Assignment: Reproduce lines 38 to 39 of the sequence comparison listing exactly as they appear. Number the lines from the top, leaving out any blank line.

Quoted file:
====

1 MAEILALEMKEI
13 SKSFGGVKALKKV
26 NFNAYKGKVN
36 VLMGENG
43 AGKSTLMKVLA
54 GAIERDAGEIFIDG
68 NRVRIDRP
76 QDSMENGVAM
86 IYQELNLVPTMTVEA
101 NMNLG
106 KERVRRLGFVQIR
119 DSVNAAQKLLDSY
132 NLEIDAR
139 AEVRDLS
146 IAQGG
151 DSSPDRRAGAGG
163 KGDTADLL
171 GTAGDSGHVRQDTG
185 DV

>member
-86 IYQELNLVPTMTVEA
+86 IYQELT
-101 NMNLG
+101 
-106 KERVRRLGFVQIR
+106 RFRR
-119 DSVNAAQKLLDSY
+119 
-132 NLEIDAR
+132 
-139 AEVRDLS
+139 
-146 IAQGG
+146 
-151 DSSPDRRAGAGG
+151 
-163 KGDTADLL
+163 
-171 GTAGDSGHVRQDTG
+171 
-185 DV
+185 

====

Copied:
+163 
-171 GTAGDSGHVRQDTG